Independents

Lawyer at Center of Overgrading Cases Has License Suspended

IndependentsOct 02, 2018

Lawyer at Center of Overgrading Cases Has License Suspended

The Tennessee Board of Professional Responsibility has temporarily suspended Brian Manookian from practicing law in the state.

Brentwood, Tennessee—The attorney at the center of the lawsuits and public campaigning regarding overgraded diamonds that roiled the industry a few years ago has lost the right to practice law, at least for now.

According to a Sept. 21 notice from the Tennessee Supreme Court’s Board of Professional Responsibility (BPR), the court has opted to temporarily suspend Brian Phillip Manookian after finding that he “poses a threat of substantial harm to the public.” The BPR oversees lawyers’ conduct in the state.

The Nashville-based attorney is immediately banned from accepting new cases, and must cease representing existing clients by Oct. 21. After that date, “Mr. Manookian shall not use any indicia of lawyer, legal assistant or law clerk nor maintain a presence where the practice of law is conducted,” the BPR statement reads.

William C. Moody, the attorney with the BPR who is handling the case, said the main impetus for the suspension was an email that Manookian wrote to opposing counsel that the recipient and the board “took to be threatening.”

He added that there have been past court cases in Tennessee involving Manookian that indicate his actions should not be taken as idle threats, including allegations made by a fellow student back in 2004, his ex-wife and his ex-business partner at a Nashville gun store.

“We (the board) felt no lawyer should have to practice law and be threatened by his adversary,” Moody said.

He said Manookian—who did not respond to multiple calls and emails requesting comment—already has filed a petition to dissolve his suspension. The BPR is working to set a hearing date for the petition.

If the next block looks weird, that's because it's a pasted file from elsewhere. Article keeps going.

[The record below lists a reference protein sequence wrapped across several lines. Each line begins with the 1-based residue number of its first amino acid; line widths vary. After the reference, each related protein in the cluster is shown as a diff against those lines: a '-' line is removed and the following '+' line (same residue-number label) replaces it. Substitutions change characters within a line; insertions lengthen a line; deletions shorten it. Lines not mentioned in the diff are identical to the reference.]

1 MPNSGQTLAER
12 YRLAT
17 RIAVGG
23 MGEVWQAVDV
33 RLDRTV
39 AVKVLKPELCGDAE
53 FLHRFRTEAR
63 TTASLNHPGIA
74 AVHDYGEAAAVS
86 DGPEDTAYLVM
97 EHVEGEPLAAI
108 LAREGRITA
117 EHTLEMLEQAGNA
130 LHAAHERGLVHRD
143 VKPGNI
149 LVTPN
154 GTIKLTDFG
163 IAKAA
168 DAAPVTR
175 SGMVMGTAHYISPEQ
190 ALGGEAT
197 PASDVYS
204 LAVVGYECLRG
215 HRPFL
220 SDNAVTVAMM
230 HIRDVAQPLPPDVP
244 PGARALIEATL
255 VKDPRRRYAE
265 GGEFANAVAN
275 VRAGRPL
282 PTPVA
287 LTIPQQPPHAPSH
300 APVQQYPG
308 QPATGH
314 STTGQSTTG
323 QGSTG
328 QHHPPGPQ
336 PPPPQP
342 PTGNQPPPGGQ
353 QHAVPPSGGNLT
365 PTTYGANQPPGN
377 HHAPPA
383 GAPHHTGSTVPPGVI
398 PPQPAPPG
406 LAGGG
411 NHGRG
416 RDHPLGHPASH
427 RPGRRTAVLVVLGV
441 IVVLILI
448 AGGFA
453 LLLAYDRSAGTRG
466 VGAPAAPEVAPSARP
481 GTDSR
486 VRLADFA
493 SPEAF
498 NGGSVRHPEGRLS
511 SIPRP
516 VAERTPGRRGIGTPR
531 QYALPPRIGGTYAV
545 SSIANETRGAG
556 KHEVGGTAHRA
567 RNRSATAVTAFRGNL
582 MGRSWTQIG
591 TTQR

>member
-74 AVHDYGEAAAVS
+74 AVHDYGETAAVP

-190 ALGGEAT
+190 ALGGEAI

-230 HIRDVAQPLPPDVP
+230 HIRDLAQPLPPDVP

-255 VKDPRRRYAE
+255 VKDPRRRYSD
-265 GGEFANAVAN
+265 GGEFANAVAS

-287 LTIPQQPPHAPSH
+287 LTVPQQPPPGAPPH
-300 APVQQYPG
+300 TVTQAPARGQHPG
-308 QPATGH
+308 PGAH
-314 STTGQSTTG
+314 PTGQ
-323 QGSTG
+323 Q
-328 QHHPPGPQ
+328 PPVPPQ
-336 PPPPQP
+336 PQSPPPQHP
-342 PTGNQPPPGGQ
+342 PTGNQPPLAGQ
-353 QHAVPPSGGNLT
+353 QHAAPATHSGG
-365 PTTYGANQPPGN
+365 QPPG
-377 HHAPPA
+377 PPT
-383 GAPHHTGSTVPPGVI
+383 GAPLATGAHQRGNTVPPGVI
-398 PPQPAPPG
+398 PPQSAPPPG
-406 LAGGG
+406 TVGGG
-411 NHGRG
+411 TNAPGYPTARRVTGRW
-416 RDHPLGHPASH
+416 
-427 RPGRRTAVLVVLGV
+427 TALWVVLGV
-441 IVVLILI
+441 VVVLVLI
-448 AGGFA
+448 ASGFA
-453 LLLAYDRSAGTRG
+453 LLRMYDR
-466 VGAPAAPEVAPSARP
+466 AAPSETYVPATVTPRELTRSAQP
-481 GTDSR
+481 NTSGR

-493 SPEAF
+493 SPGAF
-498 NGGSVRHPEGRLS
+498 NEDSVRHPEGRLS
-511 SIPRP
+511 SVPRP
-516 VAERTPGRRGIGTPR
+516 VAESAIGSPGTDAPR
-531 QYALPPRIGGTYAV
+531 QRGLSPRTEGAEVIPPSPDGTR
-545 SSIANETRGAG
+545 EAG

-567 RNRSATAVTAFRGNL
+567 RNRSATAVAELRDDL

Manookian first became known in the jewelry industry back in 2014.

After buying a diamond at Nashville jeweler Genesis Diamonds that he allegedly later discovered was not properly graded, he led a legal charge against the retailer. Manookian sued Genesis on behalf of multiple consumers who were sold dimonds that were overgraded by EGL International—they had been given a color and/or clarity distinction that was more than a couple grades above what other labs, like GIA, would assign the same diamond.

At that time, diamond overgrading was the jewelry industry’s 800-pound gorilla du jour and the string of lawsuits forced the industry to deal with it.

In October 2014, Rapaport pulled all EGL reports from RapNet, while Polygon banned stones with EGL International reports only. The moves led to reorganization of EGL

labs outside the United States, with the company dropping the EGL International name, hiring Menahem Sevdermish as global manager and vowing to homogenize their grading practices.

In mid-December 2014, Manookian told National Jeweler that a “major national [law] firm” would be filing a class-action lawsuit within 60 days against EGL International as well as “major retailers” in the U.S. for selling diamonds allegedly overgraded by the lab.

He said at the time that the intention was for the lawsuit to target the big chains, not small, independent jewelers.